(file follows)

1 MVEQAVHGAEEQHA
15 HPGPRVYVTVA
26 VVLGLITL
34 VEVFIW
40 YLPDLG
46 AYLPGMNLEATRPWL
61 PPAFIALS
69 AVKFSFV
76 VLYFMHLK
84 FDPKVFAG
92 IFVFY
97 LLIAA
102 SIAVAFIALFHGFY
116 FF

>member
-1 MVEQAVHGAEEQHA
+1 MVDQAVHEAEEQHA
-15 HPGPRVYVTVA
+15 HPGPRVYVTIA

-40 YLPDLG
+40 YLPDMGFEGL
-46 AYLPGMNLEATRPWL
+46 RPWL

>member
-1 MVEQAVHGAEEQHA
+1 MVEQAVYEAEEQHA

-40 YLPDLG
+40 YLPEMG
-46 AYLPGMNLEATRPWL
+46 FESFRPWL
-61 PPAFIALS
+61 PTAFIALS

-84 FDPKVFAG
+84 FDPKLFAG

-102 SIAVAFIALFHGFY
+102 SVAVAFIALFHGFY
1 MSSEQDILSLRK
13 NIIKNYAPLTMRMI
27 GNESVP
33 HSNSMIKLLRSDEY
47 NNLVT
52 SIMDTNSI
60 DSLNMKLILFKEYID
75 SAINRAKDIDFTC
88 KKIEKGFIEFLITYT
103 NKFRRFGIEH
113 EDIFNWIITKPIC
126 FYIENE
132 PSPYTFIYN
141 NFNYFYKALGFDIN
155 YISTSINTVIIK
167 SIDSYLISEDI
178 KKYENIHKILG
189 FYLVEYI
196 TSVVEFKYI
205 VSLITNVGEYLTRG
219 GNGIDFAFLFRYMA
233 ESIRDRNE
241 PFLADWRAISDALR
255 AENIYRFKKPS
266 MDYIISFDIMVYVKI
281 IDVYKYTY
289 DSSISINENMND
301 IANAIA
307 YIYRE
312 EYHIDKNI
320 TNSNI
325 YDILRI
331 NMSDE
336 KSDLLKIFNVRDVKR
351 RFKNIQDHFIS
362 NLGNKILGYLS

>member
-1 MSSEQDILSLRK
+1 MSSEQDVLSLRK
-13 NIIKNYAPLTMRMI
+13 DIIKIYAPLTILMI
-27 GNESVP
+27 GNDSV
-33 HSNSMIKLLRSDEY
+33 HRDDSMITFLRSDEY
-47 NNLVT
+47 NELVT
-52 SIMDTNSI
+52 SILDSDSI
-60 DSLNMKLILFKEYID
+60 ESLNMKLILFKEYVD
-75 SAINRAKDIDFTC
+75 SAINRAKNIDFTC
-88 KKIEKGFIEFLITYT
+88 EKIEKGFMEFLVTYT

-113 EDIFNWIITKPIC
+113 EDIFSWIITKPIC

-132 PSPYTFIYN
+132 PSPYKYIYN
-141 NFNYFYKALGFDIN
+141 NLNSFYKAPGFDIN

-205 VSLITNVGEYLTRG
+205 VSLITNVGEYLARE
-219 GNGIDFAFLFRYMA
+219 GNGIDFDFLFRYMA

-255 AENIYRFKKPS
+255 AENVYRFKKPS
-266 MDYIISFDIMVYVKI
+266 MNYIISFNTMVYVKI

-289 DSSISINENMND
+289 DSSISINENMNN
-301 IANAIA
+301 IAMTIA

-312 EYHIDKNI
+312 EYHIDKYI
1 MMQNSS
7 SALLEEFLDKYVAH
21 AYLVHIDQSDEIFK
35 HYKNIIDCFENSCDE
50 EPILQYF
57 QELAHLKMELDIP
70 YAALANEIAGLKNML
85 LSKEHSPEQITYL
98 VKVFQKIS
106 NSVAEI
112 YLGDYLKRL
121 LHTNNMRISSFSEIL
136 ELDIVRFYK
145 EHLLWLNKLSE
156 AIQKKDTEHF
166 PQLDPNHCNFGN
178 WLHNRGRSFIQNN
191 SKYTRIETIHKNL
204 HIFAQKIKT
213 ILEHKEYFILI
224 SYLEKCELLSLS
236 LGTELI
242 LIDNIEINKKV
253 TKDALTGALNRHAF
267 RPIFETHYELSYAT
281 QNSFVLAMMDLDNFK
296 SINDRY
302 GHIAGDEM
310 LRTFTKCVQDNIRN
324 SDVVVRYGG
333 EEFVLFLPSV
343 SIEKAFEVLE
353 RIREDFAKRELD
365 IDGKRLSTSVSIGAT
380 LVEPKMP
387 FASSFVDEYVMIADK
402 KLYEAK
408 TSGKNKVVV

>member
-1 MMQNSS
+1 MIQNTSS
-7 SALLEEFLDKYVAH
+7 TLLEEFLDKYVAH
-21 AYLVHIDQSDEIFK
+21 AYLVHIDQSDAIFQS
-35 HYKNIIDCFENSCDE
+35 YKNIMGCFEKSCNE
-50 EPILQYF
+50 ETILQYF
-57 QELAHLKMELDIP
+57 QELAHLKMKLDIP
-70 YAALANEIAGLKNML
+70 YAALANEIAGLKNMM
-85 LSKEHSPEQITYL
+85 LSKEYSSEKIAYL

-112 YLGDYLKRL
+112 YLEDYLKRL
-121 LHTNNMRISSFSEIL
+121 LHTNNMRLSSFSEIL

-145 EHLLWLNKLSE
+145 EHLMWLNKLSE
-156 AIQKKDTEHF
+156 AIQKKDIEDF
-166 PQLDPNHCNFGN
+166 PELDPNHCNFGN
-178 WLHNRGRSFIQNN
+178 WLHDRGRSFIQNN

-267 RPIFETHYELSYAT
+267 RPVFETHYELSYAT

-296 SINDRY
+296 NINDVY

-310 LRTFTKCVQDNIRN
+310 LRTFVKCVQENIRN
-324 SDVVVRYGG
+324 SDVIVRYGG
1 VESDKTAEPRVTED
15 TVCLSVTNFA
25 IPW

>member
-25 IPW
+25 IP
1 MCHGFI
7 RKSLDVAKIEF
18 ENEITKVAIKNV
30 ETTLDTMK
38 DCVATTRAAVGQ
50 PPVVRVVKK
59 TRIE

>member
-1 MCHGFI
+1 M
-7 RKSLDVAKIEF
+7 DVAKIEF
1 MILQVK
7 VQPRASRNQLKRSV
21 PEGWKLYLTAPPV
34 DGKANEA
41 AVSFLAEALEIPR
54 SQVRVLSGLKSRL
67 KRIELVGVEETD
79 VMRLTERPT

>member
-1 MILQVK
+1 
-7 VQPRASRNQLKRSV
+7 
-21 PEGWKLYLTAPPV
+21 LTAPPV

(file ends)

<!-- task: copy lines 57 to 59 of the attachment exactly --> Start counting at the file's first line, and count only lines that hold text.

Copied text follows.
219 GNGIDFAFLFRYMA
233 ESIRDRNE
241 PFLADWRAISDALR